Police advised to end harassment and extortion on transit corridor

Executive Secretary of JAPTU, Ibrahim Musah speaking with Eye on Port

The Ghana Police Service has been called on to as a matter of urgency eliminate the incidence of unnecessary police checks on transit truck drivers using the transit road corridor in order to facilitate transit and regional trade.

Transit cargo handled through Ghana’s ports in 2019 alone was one million, three hundred and sixty-three thousand, eight hundred and ninety-two (1,363,892) metric tonnes, generating greater revenues for the nation.

Speaking on Eye on Port, some stakeholders in the transit trade suggested that the Ghana Police Service should do all it can to readjust its activities toward transit trucks in order to complement interventions by the port industry players to attract some significant business into the Ghanaian corridor.

“We think the police service can do a greater job in making sure that their efforts complement the bigger investment agencies like GPHA and GSA are making into opening our ports, and educating stakeholders to grow traffic,” said Executive Secretary of the Joint Association of Port Transport Union (JAPTU) Ibrahim Musah.

He disclosed that the many police checkpoints on the corridor and accompanying harassment and extortion have made the corridors expensive for transit business.

“We have had several reports on the issue of checking cargo which has been used as an opportunity to harass, extort and create unnecessary delays,” he bemoaned.

He questioned the intent behind numerous police checks on transit truck drivers on the corridor, and expressed that the police are capitalising on petty to zero situations of infraction to create opportunity to harass hauliers.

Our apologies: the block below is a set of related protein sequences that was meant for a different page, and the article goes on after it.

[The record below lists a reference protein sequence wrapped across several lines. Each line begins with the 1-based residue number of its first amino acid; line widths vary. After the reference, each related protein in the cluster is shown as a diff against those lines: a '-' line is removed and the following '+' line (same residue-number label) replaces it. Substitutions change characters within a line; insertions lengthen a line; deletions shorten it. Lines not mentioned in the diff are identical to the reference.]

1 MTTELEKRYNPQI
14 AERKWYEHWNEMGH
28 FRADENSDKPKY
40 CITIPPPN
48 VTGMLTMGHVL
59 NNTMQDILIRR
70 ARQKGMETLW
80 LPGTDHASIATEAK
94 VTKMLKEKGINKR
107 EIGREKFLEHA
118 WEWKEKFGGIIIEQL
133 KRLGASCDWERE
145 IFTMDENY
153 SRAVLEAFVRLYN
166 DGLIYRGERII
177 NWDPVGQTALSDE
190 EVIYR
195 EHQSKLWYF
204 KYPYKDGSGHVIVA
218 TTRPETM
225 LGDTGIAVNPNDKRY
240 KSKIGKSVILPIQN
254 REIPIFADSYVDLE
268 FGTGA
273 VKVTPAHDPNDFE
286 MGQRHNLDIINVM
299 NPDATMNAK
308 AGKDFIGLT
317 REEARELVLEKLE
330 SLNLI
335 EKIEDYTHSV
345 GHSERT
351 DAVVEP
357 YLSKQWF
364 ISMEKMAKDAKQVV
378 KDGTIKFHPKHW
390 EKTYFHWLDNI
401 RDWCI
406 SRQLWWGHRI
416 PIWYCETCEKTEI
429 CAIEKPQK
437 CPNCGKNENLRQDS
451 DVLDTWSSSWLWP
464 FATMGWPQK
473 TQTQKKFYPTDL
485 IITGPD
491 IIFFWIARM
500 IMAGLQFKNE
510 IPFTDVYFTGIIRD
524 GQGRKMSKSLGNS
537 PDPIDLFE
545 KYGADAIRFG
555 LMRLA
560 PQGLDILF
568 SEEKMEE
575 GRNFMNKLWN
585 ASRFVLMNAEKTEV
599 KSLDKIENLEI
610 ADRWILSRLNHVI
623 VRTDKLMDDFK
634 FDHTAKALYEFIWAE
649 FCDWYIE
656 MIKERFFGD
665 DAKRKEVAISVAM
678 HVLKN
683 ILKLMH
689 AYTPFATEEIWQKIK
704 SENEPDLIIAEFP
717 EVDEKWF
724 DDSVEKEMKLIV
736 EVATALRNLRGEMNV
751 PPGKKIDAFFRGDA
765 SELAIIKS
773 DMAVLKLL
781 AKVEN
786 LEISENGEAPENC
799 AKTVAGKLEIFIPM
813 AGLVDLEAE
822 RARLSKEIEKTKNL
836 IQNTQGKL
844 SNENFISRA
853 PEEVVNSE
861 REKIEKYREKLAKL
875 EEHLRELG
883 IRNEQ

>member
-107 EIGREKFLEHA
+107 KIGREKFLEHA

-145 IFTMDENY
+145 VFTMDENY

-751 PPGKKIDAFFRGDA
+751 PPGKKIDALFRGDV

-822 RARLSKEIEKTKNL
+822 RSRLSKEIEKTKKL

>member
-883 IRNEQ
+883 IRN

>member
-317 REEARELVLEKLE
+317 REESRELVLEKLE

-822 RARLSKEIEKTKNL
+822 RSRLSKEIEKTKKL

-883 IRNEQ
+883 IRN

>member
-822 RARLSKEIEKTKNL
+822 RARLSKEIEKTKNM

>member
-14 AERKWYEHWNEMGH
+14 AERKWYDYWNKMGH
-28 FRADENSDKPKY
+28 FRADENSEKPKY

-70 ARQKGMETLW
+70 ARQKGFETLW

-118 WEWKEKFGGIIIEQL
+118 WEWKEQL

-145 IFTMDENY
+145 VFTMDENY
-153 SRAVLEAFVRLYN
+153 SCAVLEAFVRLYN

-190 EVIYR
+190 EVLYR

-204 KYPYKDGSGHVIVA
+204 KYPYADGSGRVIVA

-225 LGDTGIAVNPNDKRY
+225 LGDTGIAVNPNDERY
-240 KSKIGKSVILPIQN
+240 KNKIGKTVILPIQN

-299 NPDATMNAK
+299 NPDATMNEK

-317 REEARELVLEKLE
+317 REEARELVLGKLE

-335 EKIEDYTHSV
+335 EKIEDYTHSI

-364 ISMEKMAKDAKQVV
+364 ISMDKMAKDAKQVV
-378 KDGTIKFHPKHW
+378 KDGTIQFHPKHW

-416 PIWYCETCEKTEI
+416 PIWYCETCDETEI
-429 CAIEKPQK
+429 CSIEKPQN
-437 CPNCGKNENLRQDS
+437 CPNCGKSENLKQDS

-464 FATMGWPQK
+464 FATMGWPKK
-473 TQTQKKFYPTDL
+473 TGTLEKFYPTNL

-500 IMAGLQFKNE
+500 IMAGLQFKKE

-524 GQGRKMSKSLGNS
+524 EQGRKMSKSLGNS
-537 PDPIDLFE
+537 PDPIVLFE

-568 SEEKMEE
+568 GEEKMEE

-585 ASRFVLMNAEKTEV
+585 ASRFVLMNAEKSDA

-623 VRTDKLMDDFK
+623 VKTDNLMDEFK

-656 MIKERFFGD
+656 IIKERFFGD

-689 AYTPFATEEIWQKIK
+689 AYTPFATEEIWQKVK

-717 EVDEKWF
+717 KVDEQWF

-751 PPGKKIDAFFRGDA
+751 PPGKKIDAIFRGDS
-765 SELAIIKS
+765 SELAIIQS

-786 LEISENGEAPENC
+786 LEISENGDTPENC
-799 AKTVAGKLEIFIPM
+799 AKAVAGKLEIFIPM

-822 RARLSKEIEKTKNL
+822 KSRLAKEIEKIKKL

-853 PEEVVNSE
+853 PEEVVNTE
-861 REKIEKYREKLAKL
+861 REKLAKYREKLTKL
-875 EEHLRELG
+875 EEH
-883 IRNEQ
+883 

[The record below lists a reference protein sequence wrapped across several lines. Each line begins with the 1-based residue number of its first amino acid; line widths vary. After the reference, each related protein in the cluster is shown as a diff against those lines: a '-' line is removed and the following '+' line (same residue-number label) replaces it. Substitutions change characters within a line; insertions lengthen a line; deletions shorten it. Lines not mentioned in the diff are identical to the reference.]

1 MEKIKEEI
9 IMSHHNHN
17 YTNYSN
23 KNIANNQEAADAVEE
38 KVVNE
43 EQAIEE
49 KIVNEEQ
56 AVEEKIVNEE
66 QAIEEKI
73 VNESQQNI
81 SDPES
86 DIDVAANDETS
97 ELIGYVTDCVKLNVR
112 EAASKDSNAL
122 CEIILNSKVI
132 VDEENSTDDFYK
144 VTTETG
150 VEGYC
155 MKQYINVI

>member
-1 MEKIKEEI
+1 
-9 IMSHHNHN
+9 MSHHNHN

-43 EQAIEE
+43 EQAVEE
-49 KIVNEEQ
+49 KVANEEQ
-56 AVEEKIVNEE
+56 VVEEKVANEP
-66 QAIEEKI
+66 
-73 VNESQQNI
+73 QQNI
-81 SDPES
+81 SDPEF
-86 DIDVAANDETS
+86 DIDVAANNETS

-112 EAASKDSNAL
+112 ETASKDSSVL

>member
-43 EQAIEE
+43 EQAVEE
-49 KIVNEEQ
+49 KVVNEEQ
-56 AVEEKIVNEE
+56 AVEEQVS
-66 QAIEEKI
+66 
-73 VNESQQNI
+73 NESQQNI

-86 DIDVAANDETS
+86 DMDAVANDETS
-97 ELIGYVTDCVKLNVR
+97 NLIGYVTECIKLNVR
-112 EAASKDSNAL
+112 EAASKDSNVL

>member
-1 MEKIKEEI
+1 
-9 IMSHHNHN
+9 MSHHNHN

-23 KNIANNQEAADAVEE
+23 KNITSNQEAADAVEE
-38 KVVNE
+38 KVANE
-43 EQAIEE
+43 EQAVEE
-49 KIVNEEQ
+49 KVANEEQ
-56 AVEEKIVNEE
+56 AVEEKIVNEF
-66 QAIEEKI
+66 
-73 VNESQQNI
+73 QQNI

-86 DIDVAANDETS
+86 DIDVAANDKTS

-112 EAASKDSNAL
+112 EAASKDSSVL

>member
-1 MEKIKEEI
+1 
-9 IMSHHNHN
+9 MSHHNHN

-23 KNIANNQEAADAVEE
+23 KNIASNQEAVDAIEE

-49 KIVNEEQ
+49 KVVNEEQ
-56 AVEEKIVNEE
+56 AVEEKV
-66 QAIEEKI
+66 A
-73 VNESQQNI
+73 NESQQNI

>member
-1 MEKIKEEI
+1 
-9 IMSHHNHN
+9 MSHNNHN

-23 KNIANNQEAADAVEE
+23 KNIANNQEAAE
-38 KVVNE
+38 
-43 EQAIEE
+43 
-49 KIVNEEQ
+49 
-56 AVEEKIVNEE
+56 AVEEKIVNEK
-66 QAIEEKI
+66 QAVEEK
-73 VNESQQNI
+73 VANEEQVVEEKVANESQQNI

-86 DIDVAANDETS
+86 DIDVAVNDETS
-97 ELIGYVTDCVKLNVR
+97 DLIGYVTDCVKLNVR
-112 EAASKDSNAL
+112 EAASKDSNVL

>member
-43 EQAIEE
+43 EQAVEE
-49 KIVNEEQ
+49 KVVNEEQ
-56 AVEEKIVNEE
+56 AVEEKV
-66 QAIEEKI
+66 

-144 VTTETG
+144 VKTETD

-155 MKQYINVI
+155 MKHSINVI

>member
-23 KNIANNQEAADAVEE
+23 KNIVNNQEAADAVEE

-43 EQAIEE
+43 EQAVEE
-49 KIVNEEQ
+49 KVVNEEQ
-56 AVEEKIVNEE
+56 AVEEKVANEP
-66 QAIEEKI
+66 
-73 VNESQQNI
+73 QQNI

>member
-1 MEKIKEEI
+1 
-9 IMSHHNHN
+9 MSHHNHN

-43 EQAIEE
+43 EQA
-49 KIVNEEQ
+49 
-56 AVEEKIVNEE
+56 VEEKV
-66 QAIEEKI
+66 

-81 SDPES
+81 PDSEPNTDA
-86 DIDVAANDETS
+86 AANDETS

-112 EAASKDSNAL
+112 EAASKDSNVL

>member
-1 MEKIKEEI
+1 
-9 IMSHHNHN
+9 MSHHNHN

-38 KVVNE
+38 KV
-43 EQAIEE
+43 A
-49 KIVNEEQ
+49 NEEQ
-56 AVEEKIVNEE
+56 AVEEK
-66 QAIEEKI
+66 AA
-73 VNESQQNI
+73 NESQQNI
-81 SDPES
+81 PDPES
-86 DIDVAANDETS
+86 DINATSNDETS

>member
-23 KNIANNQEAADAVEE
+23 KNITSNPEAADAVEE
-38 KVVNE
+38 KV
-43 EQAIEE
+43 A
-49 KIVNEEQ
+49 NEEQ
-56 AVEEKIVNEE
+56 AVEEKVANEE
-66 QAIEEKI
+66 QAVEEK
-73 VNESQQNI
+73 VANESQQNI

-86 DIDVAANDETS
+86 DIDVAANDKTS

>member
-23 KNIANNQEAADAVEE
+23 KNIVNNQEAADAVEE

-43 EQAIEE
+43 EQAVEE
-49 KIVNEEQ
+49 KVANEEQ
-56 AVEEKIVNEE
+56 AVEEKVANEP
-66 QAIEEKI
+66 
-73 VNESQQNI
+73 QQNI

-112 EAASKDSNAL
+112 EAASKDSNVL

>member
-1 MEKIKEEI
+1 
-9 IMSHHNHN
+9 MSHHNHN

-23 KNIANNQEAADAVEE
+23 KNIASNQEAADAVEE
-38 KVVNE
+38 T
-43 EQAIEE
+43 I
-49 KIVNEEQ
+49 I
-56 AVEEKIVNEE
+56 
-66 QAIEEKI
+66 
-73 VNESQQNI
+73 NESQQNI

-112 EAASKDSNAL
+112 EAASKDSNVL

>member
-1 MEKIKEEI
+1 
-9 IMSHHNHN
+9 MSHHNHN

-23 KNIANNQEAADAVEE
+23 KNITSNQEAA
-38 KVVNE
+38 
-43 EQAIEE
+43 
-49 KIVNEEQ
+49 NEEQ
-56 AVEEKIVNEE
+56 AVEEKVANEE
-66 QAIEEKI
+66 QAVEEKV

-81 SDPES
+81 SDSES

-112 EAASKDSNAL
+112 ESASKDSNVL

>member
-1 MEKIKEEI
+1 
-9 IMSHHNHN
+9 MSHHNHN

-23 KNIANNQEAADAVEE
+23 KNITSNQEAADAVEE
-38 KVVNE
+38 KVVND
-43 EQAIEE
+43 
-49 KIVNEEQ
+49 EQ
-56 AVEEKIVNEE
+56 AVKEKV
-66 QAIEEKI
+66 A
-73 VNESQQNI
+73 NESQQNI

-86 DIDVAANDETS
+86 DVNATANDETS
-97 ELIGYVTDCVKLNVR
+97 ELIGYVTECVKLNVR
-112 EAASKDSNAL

He noted that the GPHA load-worthy initiative inside the port is an additional security intervention in addition to road-worthy checks by the Drivers and Vehicle Licencing Authority, hence some of the checks done by police are needless.

Ibrahim Musah said initial efforts made by the then IGP and his high ranking police officials failed because there is a disconnect between the policy initiative at top-level and implementation on the ground.

“You will find it difficult to understand why a police officer cannot understand a directive that is as clear as what was stated by the then-IGP,” he continued.

Also speaking on the same platform, the Burkina Faso Chamber of Commerce Representative in Ghana, Sherif Ouedraogo, called for a drastic reduction of police checkpoints to facilitate movement, as a significant level of security has been initiated through collaborations between the Customs, SIC and his outfit to safeguard goods and drivers as soon as clearance is done through the ports.

“We have a contract already with Customs, and with SIC who give all the documentations to Burkina Faso Chamber of Commerce to clear the goods,” he said.

Mr. Ouedraogo added: “I agree that security is important, but we have to reduce the checking points to facilitate movement across the corridor”.

He proposed that security interventions by the Ghana police across the transit corridor be like those practiced in Burkina Faso; they are not stationary but run patrols in the protection of lives and properties.

“We have security who move and do not stay at one place,” he indicated.

Adding his voice to the calls for an improvement in police activity on the corridor, Frank Oppong, the Project Logistics Manager at Jonmoore International – a haulage company specialised in out of gauge cargoes, said haulage companies should endeavour to ensure drivers engage in appropriate safety practices in order not to become vulnerable targets for police extortion.

“Drivers should be educated. If they are in the right personal protective equipment, for example having seatbelts on, no police can harass them,” he advised.

He also advised stakeholders to rely on monitoring schemes available to track trucks and cargo movements.

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